See the following for a sequence of articles dealing with the stumbling progress of the Military Commissions: The reviled Military Commissions collapse (June 2007), A bad week at Guantánamo (Commissions revived, September 2007), The curse of the Military Commissions strikes the prosecutors (September 2007), A good week at Guantánamo (chief prosecutor resigns, October 2007), The story of Mohamed Jawad (October 2007), The story of Omar Khadr (November 2007), Guantánamo trials: where are the terrorists? (February 2008), Six in Guantánamo charged with 9/11 attacks: why now, and what about the torture? (February 2008), Guantánamo’s shambolic trials (ex-prosecutor turns, February 2008), Torture allegations dog Guantánamo trials (March 2008), African embassy bombing suspect charged (March 2008), The US military’s shameless propaganda over 9/11 trials (April 2008), Betrayals, backsliding and boycotts (May 2008), Fact Sheet: The 16 prisoners charged (May 2008), Afghan fantasist to face trial (June 2008), 9/11 trial defendants cry torture (June 2008), USS Cole bombing suspect charged (July 2008), Folly and injustice (Salim Hamdan’s trial approved, July 2008), A critical overview of Salim Hamdan’s Guantánamo trial and the dubious verdict (August 2008), Salim Hamdan’s sentence signals the end of Guantánamo (August 2008), Controversy still plagues Guantánamo’s Military Commissions (September 2008), Another Insignificant Afghan Charged (September 2008), Seized at 15, Omar Khadr Turns 22 in Guantánamo (September 2008), Is Khalid Sheikh Mohammed Running the 9/11 Trials? (September 2008), two articles exploring the Commissions’ corrupt command structure (The Dark Heart of the Guantánamo Trials, and New Evidence of Systemic Bias in Guantánamo Trials, October 2008), The collapse of Omar Khadr’s Guantánamo trial (October 2008), Corruption at Guantánamo (legal adviser faces military investigations, October 2008), An empty trial at Guantánamo (Ali Hamza al-Bahlul, October 2008), Life sentence for al-Qaeda propagandist fails to justify Guantánamo trials (al-Bahlul, November 2008), 20 Reasons To Shut Down The Guantánamo Trials (profiles of all the prisoners charged, November 2008), How Guantánamo Can Be Closed: Advice for Barack Obama (November 2008), More Dubious Charges in the Guantánamo Trials (two Kuwaitis, November 2008), The End of Guantánamo (Salim Hamdan repatriated, November 2008), Torture, Preventive Detention and the Terror Trials at Guantánamo (December 2008), Is the 9/11 trial confession an al-Qaeda coup? (December 2008), The Dying Days of the Guantánamo Trials (January 2009), Former Guantánamo Prosecutor Condemns Chaotic Trials (Lt. Col. Vandeveld on Mohamed Jawad, January 2009), Torture taints the case of Mohamed Jawad (January 2009), Bush Era Ends with Guantánamo Trial Chief’s Torture Confession (Susan Crawford on Mohammed al-Qahtani, January 2009), Chaos and Lies: Why Obama Was Right to Halt The Guantánamo Trials (January 2009), Binyam Mohamed’s Plea Bargain: Trading Torture For Freedom (March 2009).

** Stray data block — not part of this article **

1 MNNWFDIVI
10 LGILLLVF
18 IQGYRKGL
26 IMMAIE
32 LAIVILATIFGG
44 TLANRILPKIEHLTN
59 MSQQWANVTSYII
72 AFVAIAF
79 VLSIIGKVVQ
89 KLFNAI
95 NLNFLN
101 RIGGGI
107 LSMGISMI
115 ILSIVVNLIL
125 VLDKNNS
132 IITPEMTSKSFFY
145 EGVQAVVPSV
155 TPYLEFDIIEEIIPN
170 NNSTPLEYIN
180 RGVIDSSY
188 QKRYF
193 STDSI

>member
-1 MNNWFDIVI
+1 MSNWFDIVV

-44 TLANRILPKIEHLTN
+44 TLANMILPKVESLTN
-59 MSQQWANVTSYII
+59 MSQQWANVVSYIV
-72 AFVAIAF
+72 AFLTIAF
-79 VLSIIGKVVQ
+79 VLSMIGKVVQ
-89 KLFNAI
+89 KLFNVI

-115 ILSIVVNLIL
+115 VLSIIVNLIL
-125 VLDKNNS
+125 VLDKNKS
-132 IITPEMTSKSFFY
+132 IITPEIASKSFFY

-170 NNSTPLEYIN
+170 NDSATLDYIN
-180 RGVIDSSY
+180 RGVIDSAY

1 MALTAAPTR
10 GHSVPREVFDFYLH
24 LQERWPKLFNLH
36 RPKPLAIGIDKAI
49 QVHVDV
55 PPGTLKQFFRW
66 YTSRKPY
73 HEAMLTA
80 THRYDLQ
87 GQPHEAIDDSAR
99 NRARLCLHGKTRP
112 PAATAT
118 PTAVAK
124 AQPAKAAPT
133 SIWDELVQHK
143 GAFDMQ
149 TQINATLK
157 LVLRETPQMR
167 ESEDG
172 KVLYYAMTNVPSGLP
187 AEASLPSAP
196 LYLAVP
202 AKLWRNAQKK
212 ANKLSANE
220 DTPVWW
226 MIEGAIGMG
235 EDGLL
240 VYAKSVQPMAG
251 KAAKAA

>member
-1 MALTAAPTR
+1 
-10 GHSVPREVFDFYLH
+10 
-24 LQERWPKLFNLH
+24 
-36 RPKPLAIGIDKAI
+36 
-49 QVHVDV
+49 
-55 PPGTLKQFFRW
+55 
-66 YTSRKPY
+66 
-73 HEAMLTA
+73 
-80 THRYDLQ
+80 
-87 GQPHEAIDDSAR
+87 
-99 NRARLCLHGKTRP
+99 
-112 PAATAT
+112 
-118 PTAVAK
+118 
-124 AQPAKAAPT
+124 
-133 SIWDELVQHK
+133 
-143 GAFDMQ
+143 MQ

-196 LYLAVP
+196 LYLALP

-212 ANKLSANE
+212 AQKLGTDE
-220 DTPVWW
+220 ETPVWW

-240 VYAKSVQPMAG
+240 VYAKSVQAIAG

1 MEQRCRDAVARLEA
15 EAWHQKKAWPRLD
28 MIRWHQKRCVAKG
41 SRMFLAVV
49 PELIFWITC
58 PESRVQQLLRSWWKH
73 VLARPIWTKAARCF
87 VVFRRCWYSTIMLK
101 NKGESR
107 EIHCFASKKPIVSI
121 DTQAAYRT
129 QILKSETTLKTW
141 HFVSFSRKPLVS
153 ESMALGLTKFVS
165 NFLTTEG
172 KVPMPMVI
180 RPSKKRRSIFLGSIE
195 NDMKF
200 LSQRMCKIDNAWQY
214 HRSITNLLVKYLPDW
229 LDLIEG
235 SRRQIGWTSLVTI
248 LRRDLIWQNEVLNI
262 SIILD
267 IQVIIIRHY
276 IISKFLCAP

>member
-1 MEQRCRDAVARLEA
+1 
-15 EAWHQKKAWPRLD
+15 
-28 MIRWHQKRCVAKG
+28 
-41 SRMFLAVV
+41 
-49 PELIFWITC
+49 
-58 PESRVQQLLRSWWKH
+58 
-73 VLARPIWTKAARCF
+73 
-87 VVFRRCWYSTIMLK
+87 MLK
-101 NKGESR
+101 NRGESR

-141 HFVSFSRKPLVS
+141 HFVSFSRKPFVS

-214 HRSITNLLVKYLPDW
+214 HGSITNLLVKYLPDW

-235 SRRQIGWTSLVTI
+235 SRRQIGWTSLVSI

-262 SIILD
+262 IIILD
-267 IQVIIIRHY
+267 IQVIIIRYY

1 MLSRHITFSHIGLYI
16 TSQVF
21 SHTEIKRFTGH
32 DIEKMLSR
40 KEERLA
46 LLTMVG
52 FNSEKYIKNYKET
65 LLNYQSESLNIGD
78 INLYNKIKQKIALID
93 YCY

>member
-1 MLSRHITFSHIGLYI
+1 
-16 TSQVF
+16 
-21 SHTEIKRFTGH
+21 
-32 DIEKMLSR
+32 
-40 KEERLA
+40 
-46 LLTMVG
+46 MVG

And for a sequence of articles dealing with the Obama administration’s response to the Military Commissions, see: Don’t Forget Guantánamo (February 2009), Who’s Running Guantánamo? (February 2009), The Talking Dog interviews Darrel Vandeveld, former Guantánamo prosecutor (February 2009), Obama’s First 100 Days: A Start On Guantánamo, But Not Enough (May 2009), Obama Returns To Bush Era On Guantánamo (May 2009), New Chief Prosecutor Appointed For Military Commissions At Guantánamo (May 2009), Pain At Guantánamo And Paralysis In Government (May 2009), My Message To Obama: Great Speech, But No Military Commissions and No “Preventive Detention” (May 2009), Guantánamo And The Many Failures Of US Politicians (May 2009), A Child At Guantánamo: The Unending Torment of Mohamed Jawad (June 2009), A Broken Circus: Guantánamo Trials Convene For One Day Of Chaos (June 2009), Obama Proposes Swift Execution of Alleged 9/11 Conspirators (June 2009), Predictable Chaos As Guantánamo Trials Resume (July 2009), David Frakt: Military Commissions “A Catastrophic Failure” (August 2009), 9/11 Trial At Guantánamo Delayed Again: Can We Have Federal Court Trials Now, Please? (September 2009), Torture And Futility: Is This The End Of The Military Commissions At Guantánamo? (September 2009), Resisting Injustice In Guantánamo: The Story Of Fayiz Al-Kandari (October 2009), Military Commissions Revived: Don’t Do It, Mr. President! (November 2009), The Logic of the 9/11 Trials, The Madness of the Military Commissions (November 2009), Rep. Jerrold Nadler and David Frakt on Obama’s Three-Tier Justice System For Guantánamo (November 2009), Guantánamo: Idealists Leave Obama’s Sinking Ship (November 2009), Chaos and Confusion: The Return of the Military Commissions (December 2009), Afghan Nobody Faces Trial by Military Commission (January 2010), Lawyers Appeal Guantánamo Trial Convictions (February 2010), When Rhetoric Trumps Good Sense: The GOP’s Counter-Productive Call for Military Commissions (March 2010), David Frakt’s Damning Verdict on the New Military Commissions Manual (May 2010), Prosecuting a Tortured Child: Obama’s Guantánamo Legacy (May 2010), The Torture of Omar Khadr, a Child in Bagram and Guantánamo (May 2010), Bin Laden Cook Accepts Plea Deal at Guantánamo Trial (July 2010).
[...] This post was mentioned on Twitter by Dominique Rodier and Andy Worthington, TenPercent. TenPercent said: RT @GuantanamoAndy: A Letter from Omar Khadr in Guantanamo – A touching letter, released by Khadr's Canadian lawyer, Dennis Edney: http://bit.ly/bPVgca [...]
Andy, in a recent article you encouraged your readers to write to the Guantanamo captives. Can you update us if any of your readers report back that they got through to a captive?